In February of 1885 news was flashed to England from Egypt that General Gordon was dead, stabbed by an Arab spear as the hordes of the Mahdi were overrunning the city of Khartoum in the Sudan. Dead he certainly was and nothing could resurrect him, and yet he has survived in the pages of biography, in the comments of the press, and in the mythology of culture. His “after-life” reveals some interesting facts about the nature of hero-worship and the role heroes play in the ethos of a national people and their self-image.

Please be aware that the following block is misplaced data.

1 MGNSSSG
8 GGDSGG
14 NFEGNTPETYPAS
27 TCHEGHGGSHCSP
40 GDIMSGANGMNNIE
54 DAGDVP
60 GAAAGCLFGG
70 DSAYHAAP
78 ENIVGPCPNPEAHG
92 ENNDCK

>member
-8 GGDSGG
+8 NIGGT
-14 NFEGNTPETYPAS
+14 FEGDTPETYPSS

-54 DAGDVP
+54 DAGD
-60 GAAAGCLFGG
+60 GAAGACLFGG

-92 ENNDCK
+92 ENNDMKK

Charles George Gordon was born in January, 1833, the second son of a military family. He was trained for the military, too, became a Royal Engineer, and fought in the Crimean War. He saw service in Turkey, and then was sent to China where he gained fame in the suppression of the Taiping rebellion against the Manchu Empire in 1864, earning the nickname of “Chinese Gordon” at home and a Companion of the Bath from a grateful English government. The next six years he spent in service at Gravesend, constructing defensive fortifications, and devoting much of his time to rehabilitative work with the poor street boys of the town. Another six years he spent in Equatorial Sudan in an unsuccessful struggle to eliminate the slave trade. A brief period as Secretary to Lord Ripon, Viceroy of India, was followed by service in Mauritius, and fighting against the Basuto uprising in South Africa for the Cape Government. The penultimate year of his life he wandered in the Holy Land, and finally he answered the call to return to the Sudan, which was threatened by the revolt of Mohammed Ahmed, the Mahdi.